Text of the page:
Abstinence-only messaging doesn’t stop most people from having sex.
The COVID-19 corollary, “stay at home,” isn’t going to keep most people from going out either.
The coronavirus is here to stay for the foreseeable future, so we need to find the pandemic version of safer sex.
As we pull out of lockdowns, our political and public-health messaging has to shift from promoting social chastity to urging people to reduce the risks of social interactions when they venture out.
In short, we need to embrace a harm-reduction philosophy, individually and collectively.
Harm reduction refers to policies and practices designed to minimize negative health, social and legal impacts of a particular activity.
The public-health approach usually aims to lessen the harms of substance use. If you’re going to drink alcohol, don’t drink to excess. If you’re going to use drugs that pose a risk of overdose, don’t use alone.
Harm-reduction policies also involve creating programs like supervised injection sites with clean needles as an alternative to people injecting drugs in an alley, with shared needles.
So what’s the equivalent in dealing with an epidemic threat like coronavirus?
If you’re going to meet people, keep that number as low as possible, and practise physical distancing. The larger the number of people in your social bubble and the closer your contact, the greater the risk of infection.
If you’re going to gather in small groups, do so outdoors rather than indoors, because transmission risks are lower.
Harm reduction is also going to require some fundamental rethinking of how we use physical space, from broadening sidewalks to altering workplace configurations.
Unfortunately, there is no detailed playbook – and no app – that can provide us with precise risk calculations or ideal practices.
We’re going to have to find our comfort zones.
Public health and political leaders have spent many weeks issuing dire warnings about risk and earnest pleas for people to stay home and lock down.
Those measures were never meant to be permanent, because they are not sustainable in the long term.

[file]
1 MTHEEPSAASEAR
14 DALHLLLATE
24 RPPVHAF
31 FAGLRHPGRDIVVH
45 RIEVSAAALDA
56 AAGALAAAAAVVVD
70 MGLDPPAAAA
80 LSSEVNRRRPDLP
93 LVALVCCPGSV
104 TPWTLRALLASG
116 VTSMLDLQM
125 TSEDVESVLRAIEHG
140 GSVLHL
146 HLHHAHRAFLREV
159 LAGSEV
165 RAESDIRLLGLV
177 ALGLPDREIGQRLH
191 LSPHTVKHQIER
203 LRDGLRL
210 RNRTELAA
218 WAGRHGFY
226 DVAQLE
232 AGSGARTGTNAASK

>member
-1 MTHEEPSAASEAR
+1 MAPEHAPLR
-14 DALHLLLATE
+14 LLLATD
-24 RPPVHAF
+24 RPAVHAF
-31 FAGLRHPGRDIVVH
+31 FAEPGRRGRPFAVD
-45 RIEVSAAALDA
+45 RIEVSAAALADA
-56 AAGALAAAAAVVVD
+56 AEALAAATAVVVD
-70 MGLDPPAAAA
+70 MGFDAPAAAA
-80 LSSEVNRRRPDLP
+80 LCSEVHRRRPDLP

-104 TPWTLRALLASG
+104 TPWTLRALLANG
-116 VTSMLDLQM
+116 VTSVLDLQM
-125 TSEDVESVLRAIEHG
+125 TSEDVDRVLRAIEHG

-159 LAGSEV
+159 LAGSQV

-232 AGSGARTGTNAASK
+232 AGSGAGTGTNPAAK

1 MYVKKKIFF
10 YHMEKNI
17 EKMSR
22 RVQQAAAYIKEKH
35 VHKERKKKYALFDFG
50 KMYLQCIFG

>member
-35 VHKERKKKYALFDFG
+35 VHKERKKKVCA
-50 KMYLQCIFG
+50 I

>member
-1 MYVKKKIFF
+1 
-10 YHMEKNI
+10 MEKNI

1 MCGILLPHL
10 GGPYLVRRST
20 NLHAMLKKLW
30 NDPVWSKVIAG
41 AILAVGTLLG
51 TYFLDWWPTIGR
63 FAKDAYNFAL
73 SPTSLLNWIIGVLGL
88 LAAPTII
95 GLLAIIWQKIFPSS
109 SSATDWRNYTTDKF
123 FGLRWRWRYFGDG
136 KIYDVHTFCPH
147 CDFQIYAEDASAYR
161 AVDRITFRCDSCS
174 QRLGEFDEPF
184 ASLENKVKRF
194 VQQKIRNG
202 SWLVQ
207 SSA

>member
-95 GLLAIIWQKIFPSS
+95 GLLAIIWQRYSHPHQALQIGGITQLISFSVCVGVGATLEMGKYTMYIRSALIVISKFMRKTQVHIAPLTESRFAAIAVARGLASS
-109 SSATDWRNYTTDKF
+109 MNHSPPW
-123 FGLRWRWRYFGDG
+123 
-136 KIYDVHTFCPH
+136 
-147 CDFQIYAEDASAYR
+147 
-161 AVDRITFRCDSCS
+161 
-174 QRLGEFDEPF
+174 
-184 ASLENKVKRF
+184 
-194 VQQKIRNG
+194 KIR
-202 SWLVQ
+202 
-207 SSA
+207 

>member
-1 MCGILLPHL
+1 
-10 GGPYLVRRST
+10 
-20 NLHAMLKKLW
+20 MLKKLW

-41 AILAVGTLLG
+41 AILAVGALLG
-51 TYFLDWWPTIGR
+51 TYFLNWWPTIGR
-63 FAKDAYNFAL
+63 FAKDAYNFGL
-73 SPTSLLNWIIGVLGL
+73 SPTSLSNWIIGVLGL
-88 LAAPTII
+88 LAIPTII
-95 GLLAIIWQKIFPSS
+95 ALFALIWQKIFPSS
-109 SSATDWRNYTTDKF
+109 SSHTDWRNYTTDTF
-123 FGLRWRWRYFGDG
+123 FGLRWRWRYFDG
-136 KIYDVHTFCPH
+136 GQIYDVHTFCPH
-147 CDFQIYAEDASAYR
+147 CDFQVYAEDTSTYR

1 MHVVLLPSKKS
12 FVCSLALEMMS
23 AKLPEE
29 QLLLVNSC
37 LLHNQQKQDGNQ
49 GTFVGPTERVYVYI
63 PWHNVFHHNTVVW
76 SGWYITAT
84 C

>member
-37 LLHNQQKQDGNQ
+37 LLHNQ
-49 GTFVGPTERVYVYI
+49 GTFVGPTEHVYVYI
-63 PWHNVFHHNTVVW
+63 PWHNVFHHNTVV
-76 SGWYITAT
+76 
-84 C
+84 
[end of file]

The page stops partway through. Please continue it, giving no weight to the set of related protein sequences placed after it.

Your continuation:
But it’s easier to scare people than to unscare them.
It’s also much easier to confine people than to establish rules for safe, smooth deconfinement. In fact, that should read ‘relatively safe’ deconfinement.
We have to recognize that there is no risk-free way of living with a novel virus.
As we loosen the rules, there will be flare-ups and outbreaks of cases. That is inevitable.
What is important is that they be manageable. That’s where the test-trace-isolate mantra comes in.
When new cases of illness pop up, public-health needs to have the capacity to test quickly, trace the contacts of the sick, test them, all within 24 hours, and then isolate the infected to prevent further spread.
Some provinces, like B.C., have that ability so they can open up more quickly and broadly. Other provinces, like Quebec and Ontario, have demonstrated that they do not.
Because the risks to the public vary in different parts of the country, so too do the rules. As frustrating and confusing as that may be, it makes sense.
What the public needs now are not rigid rules, but guidance and some common-sense leadership.
When the rules are that it’s okay for a cleaning lady to come to a home, but it’s not okay for granny to visit, you are sending a mixed message.
When it’s okay for a foursome of middle-aged men to play golf, but it’s not okay for four teenagers to skateboard in a city park, that reeks of unfairness.
When you continue to ban essential family caregivers from understaffed, overburdened care homes, it is verging on criminal.
As we muddle out of lockdown, the lines drawn in the sand will be imperfect, but they must be perceived as reasonable and fair.
That is particularly important in a time when distrust in authority is great and skepticism in science is not far behind. Beyond the rules and edicts, we also need to let individuals find their own comfort zone, their own risk tolerance.
We have to shift from living in fear of COVID-19 to living smartly with coronavirus.
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